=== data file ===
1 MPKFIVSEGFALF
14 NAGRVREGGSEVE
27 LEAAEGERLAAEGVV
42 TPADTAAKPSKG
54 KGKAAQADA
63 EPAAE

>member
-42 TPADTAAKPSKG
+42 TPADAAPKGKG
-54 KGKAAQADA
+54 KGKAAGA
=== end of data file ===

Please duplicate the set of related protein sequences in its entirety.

1 MPKFIVSEGFALF
14 NAGRVREGGSEVE
27 LEAAEGERLAAEGVV
42 TPADTAAKPSKG
54 KGKAAQADA
63 EPAAE

>member
-42 TPADTAAKPSKG
+42 TPADAAPKGKG
-54 KGKAAQADA
+54 KGKAAGA